4 Stars 12/21/2005

Finally a Carl Belew collection! Carl was a second (or third) tier star of the 1960s, better known for his songwriting than for his singing. Carl has a pleasant but not terribly distinctive voice so it is difficult for him to stand out from the crowd. Curiously enough, for such a fine songsmith, Carl’s biggest hits (“Hello Out There” and “Crystal Chandeliers”)were written by others. This collection covers only the RCA years so it doesn’t include Carl’s version of “Stop The World and Let Me Off” (Waylon Jennings’ first hit) or “Lonely Street” (a pop hit for Andy Williams and a minor country hit for several artists)but it does cover most of his chart hits (such as “Odd Man Out”, “Boston Jail”, “Walking Shadow, Talking Memory”, “Crystal Chandelier”, and “Am I That Easy to Forget?” (a remake – Carl’s charted hit was on Decca).

Production is typical “Nashville Sound”, neither pop nor hard country. This collection could be better if it picked up some of his recordings for other labels, particularly his Decca/Four Star recordings, but I suspect that this will be the only Carl Belew CD you’ll ever see so snap it up. It does include Carl’s take on his song “Don’t Squeeze My Sharmon”, so that alone should make it worth picking up!

Five Stars – 12/14/2005

There are very few albums where every song is a winner, but this is one of them. All ten songs could have been released as successful singles. “1982” (originally titled “1962” but that title was wrong for a singer as young as Travis) and “On The Other Hand” were the first two hits followed by “Digging Up Bones” and “No Place Like Home” but the quality doesn’t drop one iota on the non-singles such as “Reasons I Cheat” and “Send My Body (Home On A Freight Train)” and “There’ll Always Be A Honky-Tonk”

I’ve been collecting recordings since 1968 – this is one of my top five ever along with JOHNNY CASH AT FOLSOM PRISON, BUCK OWENS LIVE IN LONDON, COUNTRY CHARLEY PRIDE and GUITAR TOWN – Steve Earle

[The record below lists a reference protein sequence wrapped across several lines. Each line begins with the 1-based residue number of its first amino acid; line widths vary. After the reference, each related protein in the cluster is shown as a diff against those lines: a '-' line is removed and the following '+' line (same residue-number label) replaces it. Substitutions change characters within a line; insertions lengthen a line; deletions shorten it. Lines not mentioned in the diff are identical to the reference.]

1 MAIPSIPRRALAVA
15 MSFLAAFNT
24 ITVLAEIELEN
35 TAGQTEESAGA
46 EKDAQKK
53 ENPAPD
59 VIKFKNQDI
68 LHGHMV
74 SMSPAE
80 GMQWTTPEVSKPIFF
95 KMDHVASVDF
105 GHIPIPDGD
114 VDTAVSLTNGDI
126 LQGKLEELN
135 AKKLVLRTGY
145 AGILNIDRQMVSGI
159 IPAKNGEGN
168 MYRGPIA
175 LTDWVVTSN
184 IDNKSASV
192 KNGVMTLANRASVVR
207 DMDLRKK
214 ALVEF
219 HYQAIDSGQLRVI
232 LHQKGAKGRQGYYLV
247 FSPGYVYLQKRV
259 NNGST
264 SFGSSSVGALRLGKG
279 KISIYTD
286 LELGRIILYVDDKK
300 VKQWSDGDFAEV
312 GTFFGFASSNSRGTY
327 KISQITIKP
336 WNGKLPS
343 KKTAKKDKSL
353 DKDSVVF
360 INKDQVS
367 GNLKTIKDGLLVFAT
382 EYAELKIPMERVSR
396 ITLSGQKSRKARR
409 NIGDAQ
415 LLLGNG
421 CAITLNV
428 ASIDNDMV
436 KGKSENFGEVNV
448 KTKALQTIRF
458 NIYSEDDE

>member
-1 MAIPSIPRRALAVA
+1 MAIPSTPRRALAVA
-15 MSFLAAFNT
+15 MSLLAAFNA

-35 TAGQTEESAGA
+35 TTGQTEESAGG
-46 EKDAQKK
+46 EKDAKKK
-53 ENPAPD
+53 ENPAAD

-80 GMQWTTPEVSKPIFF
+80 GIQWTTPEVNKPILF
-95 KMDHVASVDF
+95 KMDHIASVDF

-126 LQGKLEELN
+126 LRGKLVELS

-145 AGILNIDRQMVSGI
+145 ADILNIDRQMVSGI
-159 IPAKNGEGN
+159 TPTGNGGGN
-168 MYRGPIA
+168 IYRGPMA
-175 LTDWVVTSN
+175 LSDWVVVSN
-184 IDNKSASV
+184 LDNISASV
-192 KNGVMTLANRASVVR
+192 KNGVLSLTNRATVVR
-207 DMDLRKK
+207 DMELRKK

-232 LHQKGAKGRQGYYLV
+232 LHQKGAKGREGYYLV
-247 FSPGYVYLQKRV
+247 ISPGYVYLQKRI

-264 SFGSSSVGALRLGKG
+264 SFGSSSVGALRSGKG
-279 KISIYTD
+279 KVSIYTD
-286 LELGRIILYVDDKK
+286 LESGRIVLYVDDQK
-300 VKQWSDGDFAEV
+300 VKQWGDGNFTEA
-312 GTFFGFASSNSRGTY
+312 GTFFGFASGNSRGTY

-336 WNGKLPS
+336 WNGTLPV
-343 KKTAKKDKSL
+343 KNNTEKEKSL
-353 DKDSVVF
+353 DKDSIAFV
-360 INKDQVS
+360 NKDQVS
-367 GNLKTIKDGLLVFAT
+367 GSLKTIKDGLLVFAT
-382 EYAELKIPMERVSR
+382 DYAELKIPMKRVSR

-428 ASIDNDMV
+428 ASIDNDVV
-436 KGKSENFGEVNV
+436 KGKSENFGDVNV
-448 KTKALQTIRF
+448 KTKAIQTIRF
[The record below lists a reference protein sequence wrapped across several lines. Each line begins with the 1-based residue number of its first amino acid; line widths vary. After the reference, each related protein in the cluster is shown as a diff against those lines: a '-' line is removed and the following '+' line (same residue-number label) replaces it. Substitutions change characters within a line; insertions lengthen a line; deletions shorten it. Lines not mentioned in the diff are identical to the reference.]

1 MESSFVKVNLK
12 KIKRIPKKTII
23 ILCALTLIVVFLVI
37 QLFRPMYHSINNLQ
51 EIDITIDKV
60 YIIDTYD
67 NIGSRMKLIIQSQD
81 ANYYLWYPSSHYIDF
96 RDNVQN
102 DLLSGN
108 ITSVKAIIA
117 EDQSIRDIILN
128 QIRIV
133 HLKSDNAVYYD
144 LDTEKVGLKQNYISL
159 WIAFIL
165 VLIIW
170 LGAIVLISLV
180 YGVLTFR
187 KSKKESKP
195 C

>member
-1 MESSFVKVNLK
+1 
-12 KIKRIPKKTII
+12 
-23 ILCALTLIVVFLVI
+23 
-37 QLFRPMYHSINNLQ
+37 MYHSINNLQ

Five Stars – 12/1/2005

It is symptomatic of what is wrong with country radio that “Long Slow Kisses” did not reach #1 (it stayed on the charts forever, topping out just short of the top ten) although some would argue that the fault lies with RCA/BMG because the album was two years old already before RCA/BMG started pushing the song. Anyway, this is a terrific album with Bates’ voice being reminiscent of Conway Twitty without it being a clone. “My Inlaws Are Outlaws” is an amusing song and “Country Enough” and “Rainbow Man” both received significant airplay.

Five Stars – 11/29/2005

Gene Watson was at his peak during his tenure at Capitol and these are just two of several outstanding albums he issued for the label. BECAUSE YOU BELIEVED IN ME was Gene’s second album with the title cut reaching the Top 20. BEAUTIFUL COUNTRY was (I think) his fourth album, and contains my all-time favorite Gene Watson single “The Old Man and His Horn” which has a definite New Orleans feel to it(including trumpet solos)and a terrific narrative story. Other singles drawn from this album include “I Don’t Need A Thing At All”, and “Cowboys Don’t Get Lucky All The Time” (which appeared in the soundtrack of the movie ‘Convoy’). Seven of the songs on this CD were penned either by Ray Griff or Dallas Harms. Great stuff

Five Stars – 11/29/2005

I have no idea who Hux is but if they continue issuing compilations such as this one, I will become a big fan of theirs. While Gene Watson continues to be an excellent performer and recording artist, for my money his best recordings and most interesting songs were recorded for Capitol in the mid 1970s. This two-fer features Gene’s first album LOVE IN THE HOT AFTERNOON and his 3rd album PAPER ROSIE.

LOVE IN THE HOT AFTERNOON features the title cut (originally a Resco single, which was deemed too risque by a few radio stations plus one of my favorite Gene Watson singles “You Could Know As Much About a Stranger” and his first chart entry “Bad Water”. The covers selected, particularly “This Is My Week For Mexico” (an album cut for Charley Pride) are also effective.

PAPER ROSIE isn’t quite as strong but it too is worth five stars. “Paper Rosie is a story song with a feel and sound similar to another of his singles “The Old Man and His Horn”, although not quite as compelling a story. Actually I love all the tracks on this CD except for his cover of “You Gave Me a Mountain, an overly melodramatic song (written by Marty Robbins and a hit for the writer and a bigger hit for Frankie Laine) that I’ve always hated. You can never really go wrong buying a Gene Watson collection, and his Capitol recordings are all 5 star endeavors

Five Stars – 11/08/2005